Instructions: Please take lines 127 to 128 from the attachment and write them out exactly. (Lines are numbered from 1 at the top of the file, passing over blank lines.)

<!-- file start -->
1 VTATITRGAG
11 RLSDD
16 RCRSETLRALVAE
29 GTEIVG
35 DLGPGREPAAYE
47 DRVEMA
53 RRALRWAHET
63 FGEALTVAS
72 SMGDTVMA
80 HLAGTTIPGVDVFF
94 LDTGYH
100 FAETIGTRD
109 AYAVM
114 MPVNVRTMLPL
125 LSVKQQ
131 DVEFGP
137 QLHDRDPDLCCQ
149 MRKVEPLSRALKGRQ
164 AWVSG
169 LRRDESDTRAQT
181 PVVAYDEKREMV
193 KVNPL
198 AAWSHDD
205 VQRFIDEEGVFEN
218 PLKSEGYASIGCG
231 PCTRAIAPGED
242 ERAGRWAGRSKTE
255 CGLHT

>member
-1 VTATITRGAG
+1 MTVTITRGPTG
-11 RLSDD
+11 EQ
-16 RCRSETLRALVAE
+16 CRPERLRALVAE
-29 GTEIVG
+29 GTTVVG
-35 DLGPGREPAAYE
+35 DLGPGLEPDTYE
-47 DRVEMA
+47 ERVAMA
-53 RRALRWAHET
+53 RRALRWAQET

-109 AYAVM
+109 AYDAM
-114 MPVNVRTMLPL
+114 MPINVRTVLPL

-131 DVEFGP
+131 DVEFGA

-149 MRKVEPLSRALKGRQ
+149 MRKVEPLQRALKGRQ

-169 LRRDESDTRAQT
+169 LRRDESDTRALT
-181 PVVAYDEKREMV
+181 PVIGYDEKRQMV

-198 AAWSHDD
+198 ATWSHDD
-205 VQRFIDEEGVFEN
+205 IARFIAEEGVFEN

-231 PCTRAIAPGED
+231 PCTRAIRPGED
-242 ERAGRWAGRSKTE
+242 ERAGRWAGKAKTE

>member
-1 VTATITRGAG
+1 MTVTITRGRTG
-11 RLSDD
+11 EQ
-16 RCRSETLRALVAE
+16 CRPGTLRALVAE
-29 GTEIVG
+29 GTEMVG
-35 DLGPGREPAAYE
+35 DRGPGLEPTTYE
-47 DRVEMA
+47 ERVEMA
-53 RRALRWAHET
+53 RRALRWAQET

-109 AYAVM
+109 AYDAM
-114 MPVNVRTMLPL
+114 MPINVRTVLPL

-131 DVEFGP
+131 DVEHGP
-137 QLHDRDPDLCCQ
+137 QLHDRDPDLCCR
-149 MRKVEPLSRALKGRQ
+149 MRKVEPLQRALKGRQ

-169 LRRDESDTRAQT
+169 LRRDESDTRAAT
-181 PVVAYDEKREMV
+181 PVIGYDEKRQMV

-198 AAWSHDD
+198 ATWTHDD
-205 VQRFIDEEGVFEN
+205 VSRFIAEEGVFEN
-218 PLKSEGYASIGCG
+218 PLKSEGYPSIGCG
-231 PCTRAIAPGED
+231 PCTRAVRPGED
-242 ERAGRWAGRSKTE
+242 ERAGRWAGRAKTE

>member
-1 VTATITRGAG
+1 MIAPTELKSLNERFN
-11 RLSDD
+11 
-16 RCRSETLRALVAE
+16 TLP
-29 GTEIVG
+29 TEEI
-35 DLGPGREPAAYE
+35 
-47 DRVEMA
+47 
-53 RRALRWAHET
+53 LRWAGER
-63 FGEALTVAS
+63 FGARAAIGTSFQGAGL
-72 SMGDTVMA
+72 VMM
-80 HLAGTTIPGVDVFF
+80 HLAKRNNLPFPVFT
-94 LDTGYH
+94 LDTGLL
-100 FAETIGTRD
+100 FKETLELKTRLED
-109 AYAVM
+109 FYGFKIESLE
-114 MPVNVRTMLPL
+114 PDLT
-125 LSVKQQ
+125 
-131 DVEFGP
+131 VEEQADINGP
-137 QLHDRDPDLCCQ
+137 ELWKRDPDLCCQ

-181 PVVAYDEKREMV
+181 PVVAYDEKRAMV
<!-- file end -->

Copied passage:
+100 FKETLELKTRLED
-109 AYAVM